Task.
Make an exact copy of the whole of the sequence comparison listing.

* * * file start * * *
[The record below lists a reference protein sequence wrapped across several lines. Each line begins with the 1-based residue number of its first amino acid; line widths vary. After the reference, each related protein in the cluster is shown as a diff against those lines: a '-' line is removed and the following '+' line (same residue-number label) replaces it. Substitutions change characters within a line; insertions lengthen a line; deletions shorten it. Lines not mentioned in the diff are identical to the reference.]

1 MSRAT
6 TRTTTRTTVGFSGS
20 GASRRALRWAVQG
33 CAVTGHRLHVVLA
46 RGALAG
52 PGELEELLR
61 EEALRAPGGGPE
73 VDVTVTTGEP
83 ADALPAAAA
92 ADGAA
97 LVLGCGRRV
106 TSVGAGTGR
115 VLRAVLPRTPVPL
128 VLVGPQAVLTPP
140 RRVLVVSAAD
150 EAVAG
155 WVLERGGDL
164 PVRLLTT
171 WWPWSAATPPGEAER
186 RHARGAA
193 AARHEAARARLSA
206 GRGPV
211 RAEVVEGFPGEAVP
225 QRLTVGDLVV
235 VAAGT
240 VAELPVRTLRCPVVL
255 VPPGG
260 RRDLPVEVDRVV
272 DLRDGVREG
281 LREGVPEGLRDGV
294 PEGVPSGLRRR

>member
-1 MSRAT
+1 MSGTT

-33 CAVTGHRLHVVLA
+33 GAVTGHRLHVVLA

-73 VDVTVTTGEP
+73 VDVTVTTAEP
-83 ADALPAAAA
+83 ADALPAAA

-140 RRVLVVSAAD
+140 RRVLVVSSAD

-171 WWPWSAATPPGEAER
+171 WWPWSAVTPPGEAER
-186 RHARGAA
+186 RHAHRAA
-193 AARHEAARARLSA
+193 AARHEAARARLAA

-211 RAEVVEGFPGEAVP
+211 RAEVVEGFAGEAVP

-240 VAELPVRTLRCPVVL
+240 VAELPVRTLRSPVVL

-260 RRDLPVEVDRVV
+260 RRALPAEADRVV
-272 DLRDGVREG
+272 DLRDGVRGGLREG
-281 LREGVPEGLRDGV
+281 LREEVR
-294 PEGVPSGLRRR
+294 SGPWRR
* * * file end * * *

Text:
[The record below lists a reference protein sequence wrapped across several lines. Each line begins with the 1-based residue number of its first amino acid; line widths vary. After the reference, each related protein in the cluster is shown as a diff against those lines: a '-' line is removed and the following '+' line (same residue-number label) replaces it. Substitutions change characters within a line; insertions lengthen a line; deletions shorten it. Lines not mentioned in the diff are identical to the reference.]

1 MSRAT
6 TRTTTRTTVGFSGS
20 GASRRALRWAVQG
33 CAVTGHRLHVVLA
46 RGALAG
52 PGELEELLR
61 EEALRAPGGGPE
73 VDVTVTTGEP
83 ADALPAAAA
92 ADGAA
97 LVLGCGRRV
106 TSVGAGTGR
115 VLRAVLPRTPVPL
128 VLVGPQAVLTPP
140 RRVLVVSAAD
150 EAVAG
155 WVLERGGDL
164 PVRLLTT
171 WWPWSAATPPGEAER
186 RHARGAA
193 AARHEAARARLSA
206 GRGPV
211 RAEVVEGFPGEAVP
225 QRLTVGDLVV
235 VAAGT
240 VAELPVRTLRCPVVL
255 VPPGG
260 RRDLPVEVDRVV
272 DLRDGVREG
281 LREGVPEGLRDGV
294 PEGVPSGLRRR

>member
-1 MSRAT
+1 MSGTT

-33 CAVTGHRLHVVLA
+33 GAVTGHRLHVVLA

-73 VDVTVTTGEP
+73 VDVTVTTAEP
-83 ADALPAAAA
+83 ADALPAAA

-140 RRVLVVSAAD
+140 RRVLVVSSAD

-171 WWPWSAATPPGEAER
+171 WWPWSAVTPPGEAER
-186 RHARGAA
+186 RHAHRAA
-193 AARHEAARARLSA
+193 AARHEAARARLAA

-211 RAEVVEGFPGEAVP
+211 RAEVVEGFAGEAVP

-240 VAELPVRTLRCPVVL
+240 VAELPVRTLRSPVVL

-260 RRDLPVEVDRVV
+260 RRALPAEADRVV
-272 DLRDGVREG
+272 DLRDGVRGGLREG
-281 LREGVPEGLRDGV
+281 LREEVR
-294 PEGVPSGLRRR
+294 SGPWRR